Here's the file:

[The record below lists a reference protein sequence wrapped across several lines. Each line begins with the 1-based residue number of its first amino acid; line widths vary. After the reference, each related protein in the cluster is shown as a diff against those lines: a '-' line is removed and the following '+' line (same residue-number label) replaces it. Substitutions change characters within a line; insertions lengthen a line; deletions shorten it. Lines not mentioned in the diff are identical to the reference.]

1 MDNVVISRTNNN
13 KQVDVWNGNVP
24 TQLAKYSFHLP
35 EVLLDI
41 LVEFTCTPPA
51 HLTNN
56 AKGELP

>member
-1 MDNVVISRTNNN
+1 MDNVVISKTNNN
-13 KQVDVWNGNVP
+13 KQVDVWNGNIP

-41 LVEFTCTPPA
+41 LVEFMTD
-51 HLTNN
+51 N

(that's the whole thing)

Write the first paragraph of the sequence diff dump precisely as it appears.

[The record below lists a reference protein sequence wrapped across several lines. Each line begins with the 1-based residue number of its first amino acid; line widths vary. After the reference, each related protein in the cluster is shown as a diff against those lines: a '-' line is removed and the following '+' line (same residue-number label) replaces it. Substitutions change characters within a line; insertions lengthen a line; deletions shorten it. Lines not mentioned in the diff are identical to the reference.]